Although jobs provide money, money alone in many instances is not enough to rent an apartment. What?!… You might ask. It’s true, to get accepted as a tenant of majority of apartment complexes, one must have a stable credit history and a job that pays triple the monthly rent. Let’s put this into perspective- if a room in an apartment or house only costs $650 a month, those who rent it must earn at least $1950 to cover the costs. So although a homeless person may earn at least $650 a month, most apartment complexes won’t rent to him if he makes not much more than this.

As mentioned before, the lack of an address is an issue. Employers are put off by irregular postal addresses as they can’t properly put them on postal addresses. On top of this, many homeless people don’t own actual phones, so communication between the employer and employee will be difficult, and contacting them for interviews would be hard.

Many homeless people also don’t have cars- which makes it difficult in commuting to and from jobs. Samuel Meixueiro, a homeless man living in a church in Kansas had been walking on foot for five to six hours each way everyday to work. “I’m not a vagrant. I have a job. I’m doing the best I can”, Meixuerio said. A police officer who heard his story immediately went out and bought a bicycle for Meixueiro to help him on his journey.

Samuel Meixueiro getting his new bike
Samuel Meixueiro

Before you judge a book by its cover, please take some time to always consider the multiple layers behind it. Homeless people may look a certain way, but many of them are much more hardworking than some of us are. Like this police officer, let’s put their needs over our own.

Read more about Samuel here: http://www.dailymail.co.uk/news/article-3252610/Kind-hearted-cop-gives-bike-homeless-man-learning-walk-FIVE-HOURS-way-work.html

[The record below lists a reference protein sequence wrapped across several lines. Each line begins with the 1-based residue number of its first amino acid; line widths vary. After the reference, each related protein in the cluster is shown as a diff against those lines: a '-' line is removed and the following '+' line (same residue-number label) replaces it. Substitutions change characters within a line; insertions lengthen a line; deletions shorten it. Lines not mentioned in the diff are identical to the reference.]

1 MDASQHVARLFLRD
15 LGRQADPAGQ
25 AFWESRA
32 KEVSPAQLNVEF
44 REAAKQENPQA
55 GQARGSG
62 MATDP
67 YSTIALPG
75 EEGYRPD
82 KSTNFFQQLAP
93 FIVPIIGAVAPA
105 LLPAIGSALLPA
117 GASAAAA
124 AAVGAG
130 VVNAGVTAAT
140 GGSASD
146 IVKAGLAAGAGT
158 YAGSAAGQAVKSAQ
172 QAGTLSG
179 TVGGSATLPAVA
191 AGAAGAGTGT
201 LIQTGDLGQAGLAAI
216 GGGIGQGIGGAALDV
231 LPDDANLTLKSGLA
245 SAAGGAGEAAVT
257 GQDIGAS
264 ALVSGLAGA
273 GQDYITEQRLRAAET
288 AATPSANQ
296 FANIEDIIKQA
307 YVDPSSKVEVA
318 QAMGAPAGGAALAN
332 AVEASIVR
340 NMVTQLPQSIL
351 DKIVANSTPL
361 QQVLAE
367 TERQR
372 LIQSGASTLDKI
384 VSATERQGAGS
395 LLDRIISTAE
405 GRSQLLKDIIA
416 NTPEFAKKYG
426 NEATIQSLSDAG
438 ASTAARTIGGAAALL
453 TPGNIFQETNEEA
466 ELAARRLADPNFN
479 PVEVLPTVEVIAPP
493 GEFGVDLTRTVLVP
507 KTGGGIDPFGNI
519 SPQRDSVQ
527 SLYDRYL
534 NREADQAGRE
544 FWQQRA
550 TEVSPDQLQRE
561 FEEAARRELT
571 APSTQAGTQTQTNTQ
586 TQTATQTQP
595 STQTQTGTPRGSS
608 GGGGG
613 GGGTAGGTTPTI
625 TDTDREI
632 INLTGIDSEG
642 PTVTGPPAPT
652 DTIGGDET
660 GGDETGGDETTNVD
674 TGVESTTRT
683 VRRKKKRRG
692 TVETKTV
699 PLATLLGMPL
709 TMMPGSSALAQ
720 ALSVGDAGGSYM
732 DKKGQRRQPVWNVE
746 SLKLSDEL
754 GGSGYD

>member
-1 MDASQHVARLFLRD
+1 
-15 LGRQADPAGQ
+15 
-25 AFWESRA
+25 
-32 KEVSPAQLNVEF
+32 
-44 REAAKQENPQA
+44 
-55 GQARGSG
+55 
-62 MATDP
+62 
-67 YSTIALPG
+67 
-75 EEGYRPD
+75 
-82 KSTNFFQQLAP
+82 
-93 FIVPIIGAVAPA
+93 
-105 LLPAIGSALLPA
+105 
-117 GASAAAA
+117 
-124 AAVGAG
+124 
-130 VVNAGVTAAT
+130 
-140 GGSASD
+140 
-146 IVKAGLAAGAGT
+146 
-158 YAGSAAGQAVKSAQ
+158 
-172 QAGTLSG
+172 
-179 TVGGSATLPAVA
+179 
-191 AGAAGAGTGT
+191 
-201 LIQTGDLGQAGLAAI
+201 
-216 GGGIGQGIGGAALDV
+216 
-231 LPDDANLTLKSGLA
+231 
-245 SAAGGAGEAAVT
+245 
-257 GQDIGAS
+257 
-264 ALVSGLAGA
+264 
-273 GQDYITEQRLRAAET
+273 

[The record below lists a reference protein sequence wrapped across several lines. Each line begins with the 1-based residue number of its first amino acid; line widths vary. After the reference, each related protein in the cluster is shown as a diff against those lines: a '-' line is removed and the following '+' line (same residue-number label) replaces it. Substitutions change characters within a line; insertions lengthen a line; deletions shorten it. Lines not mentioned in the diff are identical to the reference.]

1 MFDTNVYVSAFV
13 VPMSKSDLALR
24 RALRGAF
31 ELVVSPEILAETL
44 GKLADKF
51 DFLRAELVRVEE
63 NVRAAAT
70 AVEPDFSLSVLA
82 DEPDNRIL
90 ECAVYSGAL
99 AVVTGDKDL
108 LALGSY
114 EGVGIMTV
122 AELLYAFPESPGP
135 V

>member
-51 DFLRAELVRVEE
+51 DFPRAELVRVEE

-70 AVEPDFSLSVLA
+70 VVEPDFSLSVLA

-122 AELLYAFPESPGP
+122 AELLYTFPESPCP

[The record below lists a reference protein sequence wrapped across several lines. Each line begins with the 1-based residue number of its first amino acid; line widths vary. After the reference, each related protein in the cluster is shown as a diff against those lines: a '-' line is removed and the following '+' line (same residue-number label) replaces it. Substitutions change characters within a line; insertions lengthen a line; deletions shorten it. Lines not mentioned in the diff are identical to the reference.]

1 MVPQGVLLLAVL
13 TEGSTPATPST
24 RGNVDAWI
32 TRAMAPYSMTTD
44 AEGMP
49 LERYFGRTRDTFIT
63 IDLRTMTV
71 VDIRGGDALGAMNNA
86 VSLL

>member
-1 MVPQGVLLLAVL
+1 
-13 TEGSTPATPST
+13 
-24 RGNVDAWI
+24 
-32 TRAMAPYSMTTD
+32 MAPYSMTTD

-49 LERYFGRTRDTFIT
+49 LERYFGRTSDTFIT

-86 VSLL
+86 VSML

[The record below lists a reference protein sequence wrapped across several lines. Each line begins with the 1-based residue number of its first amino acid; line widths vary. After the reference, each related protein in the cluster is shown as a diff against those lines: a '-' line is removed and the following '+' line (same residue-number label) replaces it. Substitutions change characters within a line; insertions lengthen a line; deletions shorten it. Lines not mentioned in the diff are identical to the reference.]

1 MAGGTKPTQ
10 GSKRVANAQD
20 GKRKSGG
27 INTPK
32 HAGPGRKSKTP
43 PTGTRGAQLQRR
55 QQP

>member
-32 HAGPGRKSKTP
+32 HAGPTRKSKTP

SOURCES:

Janda, M. (2015). Cost of living: Australia tops Deutsche Bank’s global list of expensive countries. [online] ABC News. Available at: http://www.abc.net.au/news/2015-04-17/australia-tops-the-global-charts-for-cost-of-living/6400358 [Accessed 19 Oct. 2015].

National Shelter, (2015). Housing Australia factsheet. [online] WA: Shelter WA, pp.2-12. Available at: http://www.shelternsw.org.au/publications-new/factsheets-new/226-housing-australia-factsheet/file [Accessed 22 Aug. 2015].

NFL stars spend a day in the life of a homeless person… and are shocked at what they find

In recent times, it’s hard to ignore the soaring amount of homeless people living on the streets. “Will they be cold out here? What happens to them if they don’t get enough money to buy food for the day? Where are there families?” are just some of the many thoughts that constantly run through our heads when seeing them. Whilst it’s impossible to stop and talk to every single homeless person on every single street, how you react to even one of them speaks a great deal more. Whilst it’s great to simply tell you what they deal with on a daily basis, it’s even better to show you.

Chris Long
Chris Long

Chris Long and William Hayes, two players from the NFL’s St Louis Rams decided to see for themselves the hardships that the homeless constantly suffer from. These two men, who usually live the opposite of life on the streets and are worth millions, put themselves in homeless shoes for a couple of days with only $8 between them, where they panhandled, slept outside, and begged for money.

William Hayes
William Hayes